In part, the installation was to counter act the residue of Satan’s mirror left over from the fall. Satan majors in distorting reality. I will come back to the mirror and window analogy in a moment.
As a kid, my parents introduced me to my dairy farmer cousins, Joe and Mary Young. True story—they live just outside of the village of Hope, New Mexico. I still remember Cousin Joe’s lesson on cows and milking. Each of his tit-laden mooing friends came in the black and white color.
To my utter astonishment, he knew each of his 250 black and white coated critters by name. Through the eyes of a young city boy, all “Holstein Milkers” looked identical. For me it was a set of 250 twin cows.
Quickly, I learned how little I knew. He identified his milk producers by unique designs in the hide pattern and by individual personality traits.
God’s creation is unique. No two creatures are identical.
Like all of God’s handiwork, I am unique. I am not an exact pattern of anyone in history. God designed my life to be uniquely me a subject serving under the sovereign Trinity.
When living at my God-given best I function as a window.
God designed holy windows to illuminate dark places. There is one catch. For my window to serve its purpose I must live in face-to-face relationship with God, Jesus, and the Holy Spirit. Only then can I be a participant in allowing glimpses of God to shine through my life to others.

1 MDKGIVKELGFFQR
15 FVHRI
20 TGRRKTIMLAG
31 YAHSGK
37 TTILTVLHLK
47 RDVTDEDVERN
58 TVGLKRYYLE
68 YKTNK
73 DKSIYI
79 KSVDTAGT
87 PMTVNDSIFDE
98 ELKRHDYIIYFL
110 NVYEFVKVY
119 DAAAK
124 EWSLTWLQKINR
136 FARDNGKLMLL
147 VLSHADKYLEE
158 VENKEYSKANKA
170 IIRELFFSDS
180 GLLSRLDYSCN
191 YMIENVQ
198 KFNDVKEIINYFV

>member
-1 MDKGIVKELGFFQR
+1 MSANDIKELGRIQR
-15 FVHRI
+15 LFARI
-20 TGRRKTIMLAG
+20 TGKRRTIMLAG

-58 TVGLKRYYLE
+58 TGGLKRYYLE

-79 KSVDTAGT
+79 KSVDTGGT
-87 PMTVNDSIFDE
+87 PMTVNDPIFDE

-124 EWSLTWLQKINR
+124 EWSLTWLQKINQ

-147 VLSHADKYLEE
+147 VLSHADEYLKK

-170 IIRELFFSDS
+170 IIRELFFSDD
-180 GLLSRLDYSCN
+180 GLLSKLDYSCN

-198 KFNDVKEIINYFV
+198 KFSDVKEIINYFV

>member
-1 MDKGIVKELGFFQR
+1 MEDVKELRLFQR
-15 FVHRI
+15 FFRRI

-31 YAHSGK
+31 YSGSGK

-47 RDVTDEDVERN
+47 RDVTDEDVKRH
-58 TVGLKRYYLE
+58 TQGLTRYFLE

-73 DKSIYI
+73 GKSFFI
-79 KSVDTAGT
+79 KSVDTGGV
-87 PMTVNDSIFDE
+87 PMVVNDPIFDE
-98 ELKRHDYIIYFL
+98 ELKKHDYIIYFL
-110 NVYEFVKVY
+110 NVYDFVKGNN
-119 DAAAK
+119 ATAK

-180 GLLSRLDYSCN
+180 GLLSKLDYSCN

By a change in posture, I can be a murky mirror instead of a light enhancing window. It only takes allowing my face to turn in a direction—even for a moment—away from the Holy to miss the chance of being an instrument in the hand of the living God.
In contrast to my window, my mirror tends to reflect warts and untruths that cling to me from walking earth’s streets. Along the way, I pick up beliefs and actions from my earth culture and street culture. Funny, how I can mistake so much of my acquired thought for truth.
Not always is Jesus easily apparent in the reflection looking back from my mirror.
Far too often, I am afraid I reflect religion and tradition rather than a window to the cross.
The glare from my warped mirror can produce two tragedies.
The first is fatal. Lost people can miss Jesus because they are looking at my image rather than that of the savior God. I project religion instead of Jesus.
Likewise, the second tragedy is regrettable. A foggy mirror causes division in the Lord’s church.
My highest desire must be to keep face-to-face communication with the Holy. By so doing I can serve as a window to heaven for those like me who struggle to see and know the only God who loves them.
Don’t you think our world could benefit more from light than blur?
Gary J. Sorrells – Reflecting on Cross Church